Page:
What are the Easiest Carrots to Grow?

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What are the Easiest Carrots to Grow

If you ask new gardeners what they’d like to grow the most, carrots are usually at the top of the list. After all, who doesn’t love these bright, crunchy roots? Well, if you’re trying to figure out what are the easiest carrots to grow, we’ve got you covered. Read on, and get growing!

What are the Easiest Carrots to Grow?

When you’re looking for easy, almost no-fail vegetables for your garden, your best bet is to find a variety that thrives in your growing zone. You can find your area’s agricultural hardiness zone with a quick web search. 

Other than that, some of the easiest varieties to cultivate are those that are short, rather than long. This is because they develop quickly, so you’ll feel that giddy thrill of near-instant gratification. Okay, so it’ll take a couple of months for them to develop fully. But you’ll be so happy when you pull those first carrots out of the ground and bite into them, it’ll be amazing. Just brush some of the dirt off first.


These are some of the tastiest and easiest carrots to grow in a backyard garden:

Chantenay Red-Cored Carrot: These sweet, crunchy roots rarely grow more than four or five inches long, and are fully grown in about 70 days.

Parisienne: Although they’re unusually shaped, these golfball-looking carrots taste incredibly, and thrive in any soil.

New Kuroda: While most carrots bolt in hot weather, these are amazingly heat tolerant. They’re juicy, hardy, and mature quickly too.

Little Fingers: If you like baby carrots, these teensy ones only grow a few inches long, and mature in 55 days.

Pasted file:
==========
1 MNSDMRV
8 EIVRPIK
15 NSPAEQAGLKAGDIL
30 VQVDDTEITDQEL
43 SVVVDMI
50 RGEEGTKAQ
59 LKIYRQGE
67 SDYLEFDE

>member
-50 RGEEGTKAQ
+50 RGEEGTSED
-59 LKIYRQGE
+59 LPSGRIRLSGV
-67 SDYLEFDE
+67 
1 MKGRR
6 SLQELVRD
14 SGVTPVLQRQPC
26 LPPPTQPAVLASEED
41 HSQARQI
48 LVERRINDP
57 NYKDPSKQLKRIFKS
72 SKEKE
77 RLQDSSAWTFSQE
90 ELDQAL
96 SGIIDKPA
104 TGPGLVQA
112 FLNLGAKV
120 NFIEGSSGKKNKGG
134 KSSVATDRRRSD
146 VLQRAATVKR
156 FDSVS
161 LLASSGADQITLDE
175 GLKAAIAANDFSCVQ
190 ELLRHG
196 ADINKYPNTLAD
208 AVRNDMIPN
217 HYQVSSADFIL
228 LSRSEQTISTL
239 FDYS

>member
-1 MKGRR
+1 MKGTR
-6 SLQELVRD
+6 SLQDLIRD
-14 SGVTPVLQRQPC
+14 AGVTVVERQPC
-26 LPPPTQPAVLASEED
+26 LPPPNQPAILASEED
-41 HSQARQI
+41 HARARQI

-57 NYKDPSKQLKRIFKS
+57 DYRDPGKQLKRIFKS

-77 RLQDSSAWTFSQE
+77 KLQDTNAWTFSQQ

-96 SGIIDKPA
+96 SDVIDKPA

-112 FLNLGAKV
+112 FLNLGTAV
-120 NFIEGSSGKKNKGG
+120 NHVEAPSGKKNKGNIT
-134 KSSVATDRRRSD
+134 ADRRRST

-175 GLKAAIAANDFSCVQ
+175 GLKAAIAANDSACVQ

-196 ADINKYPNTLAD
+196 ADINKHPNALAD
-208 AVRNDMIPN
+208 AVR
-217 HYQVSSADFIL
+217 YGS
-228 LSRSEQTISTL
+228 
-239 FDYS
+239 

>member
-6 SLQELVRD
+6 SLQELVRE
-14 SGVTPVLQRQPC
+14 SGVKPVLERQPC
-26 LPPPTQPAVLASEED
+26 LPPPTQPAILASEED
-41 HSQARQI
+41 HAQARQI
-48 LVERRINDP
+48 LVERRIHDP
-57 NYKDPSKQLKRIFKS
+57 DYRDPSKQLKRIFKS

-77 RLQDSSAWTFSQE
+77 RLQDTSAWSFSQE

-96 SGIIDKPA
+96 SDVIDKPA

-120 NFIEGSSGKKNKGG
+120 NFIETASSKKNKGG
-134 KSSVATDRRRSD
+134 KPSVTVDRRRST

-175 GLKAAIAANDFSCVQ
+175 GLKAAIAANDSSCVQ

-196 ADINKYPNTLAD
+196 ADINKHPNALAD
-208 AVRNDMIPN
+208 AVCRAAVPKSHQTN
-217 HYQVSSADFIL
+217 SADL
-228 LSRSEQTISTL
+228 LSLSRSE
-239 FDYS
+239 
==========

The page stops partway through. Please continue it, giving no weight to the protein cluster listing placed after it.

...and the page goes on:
Here’s a tip: always plant twice as many carrots as you think you’re going to eat. This will more than make up for seeds that don’t germinate, and roots that may get eaten by wild herbivores or insect pests. If you end up with a healthy bumper crop, freeze the extras to cook with in mid winter.

Further Reading: How to Freeze Carrots

What are the Best Conditions for Growing Carrots?

Carrots, like most other root vegetables, thrive in well-draining, slightly sandy soil. They’re also fairly heavy feeders, so they need to have well-aged compost mixed into the soil before planting.

Do you plan on growing carrots in the ground? Then you’ll need to dig down at least a foot so they have plenty of room to grow. Remove any large rocks, and make sure the soil is ideal for them to grow in. If it’s too clay-heavy, you’ll need to add sand and perlite for drainage and aeration. You’ll also need to add compost and even some manure so the carrots have a lot of nutrients while they’re growing.

Raised beds are perfect for areas where the soil is too compacted to dig down into. You can also grow carrots in containers! Just make sure they’re at least 12″ deep.

Growing Carrots

Related Article: Best Planters for Container Gardens

Carrots need direct sunlight for at least six hours a day. More is preferable. They’re also cool-weather crops, so they’ll do best in the spring and fall. If you live in a really hot location, they might bolt in the hottest part of the summer months. 

If you’re sowing seeds, aim to plant them three to four weeks before your last expected frost date. Again, you can just do a quick search for “what’s the frost date in (YOUR ZIP CODE)”, and they’ll let you know. Once you’ve figured that out, and you have the right soil mixture sorted, plant your seeds about three times their width, and sprinkle lightly with a bit of soil. Keep the soil moist, but not waterlogged. 

The average carrot will mature in 55-75 days. Remember that smaller carrots are sweeter, so don’t fret about harvesting them too early! Leave them in the ground too long and they’ll get woody, and lose their juicy sweetness.

Now that you know what are the easiest carrots to grow, which will you choose?